5. If there is a policy on environmental concerns, it is not being implemented effectively or properly.

Given this, I call on:

  1. Consumers and individuals to continuously educate ourselves about the impact of plastic and its contribution to climate change, and be mindful about excessive consumption. If one cannot refuse, then one can always reuse. We can explore and choose alternatives such as bringing eco-bags or bayongs, demanding that business establishments draw up plans to switch to eco-friendly packaging, and reminding ourselves that our little actions can create positive collective action. (READ: How an online community encourages Filipinos to try ‘buhay zero-waste’)
  2. Schools to create platforms that will mobilize students to start campaigns on zero-waste.
  3. Business establishments like Xocio Supermarket to offer more ways or options for customers to avoid single-use plastics. For example, offering eco-bags as an alternative to plastic shopping bags can greatly help.
  4. Libmanan Municipal Mayor Bernard Zaldua Perez Brioso, councilors, and barangay officials to conduct more seminars and campaigns on climate change and zero-waste awareness in different barangays; give incentives to establishments that explore alternatives to plastic to encourage businesses to innovate; legislate ordinances to ban and/or regulate plastic use in hopes of changing the attitude of locals toward plastic consumption; craft plans that are feasible; and decisively implement RA 9003, also known as Ecological Solid Waste Management.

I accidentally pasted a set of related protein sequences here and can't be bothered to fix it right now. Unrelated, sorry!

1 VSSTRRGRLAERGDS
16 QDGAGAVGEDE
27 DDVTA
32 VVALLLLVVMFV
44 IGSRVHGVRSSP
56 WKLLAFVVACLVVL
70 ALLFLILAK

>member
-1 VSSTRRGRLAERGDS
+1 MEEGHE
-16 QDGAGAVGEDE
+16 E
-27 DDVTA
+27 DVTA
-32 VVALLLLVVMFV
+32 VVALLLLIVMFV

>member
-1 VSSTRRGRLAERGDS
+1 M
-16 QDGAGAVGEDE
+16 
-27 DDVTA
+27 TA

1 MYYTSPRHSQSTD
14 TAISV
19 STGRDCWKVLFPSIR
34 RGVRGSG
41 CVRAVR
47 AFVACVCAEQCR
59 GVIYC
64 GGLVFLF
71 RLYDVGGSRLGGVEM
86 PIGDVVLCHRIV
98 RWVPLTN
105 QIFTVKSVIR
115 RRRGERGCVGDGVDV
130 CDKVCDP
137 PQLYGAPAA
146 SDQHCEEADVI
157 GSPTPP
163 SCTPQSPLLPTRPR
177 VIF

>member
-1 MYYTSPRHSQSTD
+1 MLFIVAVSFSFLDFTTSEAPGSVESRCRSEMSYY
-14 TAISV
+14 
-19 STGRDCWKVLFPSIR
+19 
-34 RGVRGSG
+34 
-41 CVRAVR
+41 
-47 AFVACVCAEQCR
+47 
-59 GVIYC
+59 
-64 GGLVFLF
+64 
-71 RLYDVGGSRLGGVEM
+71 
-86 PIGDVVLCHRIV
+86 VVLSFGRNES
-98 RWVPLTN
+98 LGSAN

Why do we need to do all of these? Because the urgency is undeniable. Some of the plastic waste from households are carried on to our water streams, most importantly to Libmanan River, which causes it to overflow and consequently trigger excessive flooding in surrounding areas. The recent flooding caused by Typhoon Tisoy should serve as a wake-up call and a grim reminder to everyone.

Plastic is a major problem in the Philippines. According to the 2019 report of Global Alliance for Incinerator Alternatives (GAIA), Filipinos use more than 163 million plastic sachet packets, 48 million shipping bags, and thin-film bags daily. (READ: How going zero waste is addressing PH’s plastic pollution)

Naga City, along with other municipalities and cities, have joined the move to address this problem. (READ: Philippine city shows zero waste is achievable)

That is why I believe that it’s high time for the municipality of Libmanan to do the same and act for the future generations of Libmaneños. There are many ways to zero waste, and we are not limited to those that I have mentioned above. We can all do our part little by little. What matters is we start. – Rappler.com

Rappler is building a network of climate advocates, LGUs, corporations, NGOs, youth groups, and individuals for the #ManyWaysToZeroWaste campaign, a movement pushing for responsible ways to use and reduce plastic. Go here to know how you can help.

Rosemarie de Castro is a Rappler mover from Libmanan, Camarines Sur. She is also a Development Communication student at the University of the Philippines Los Baños.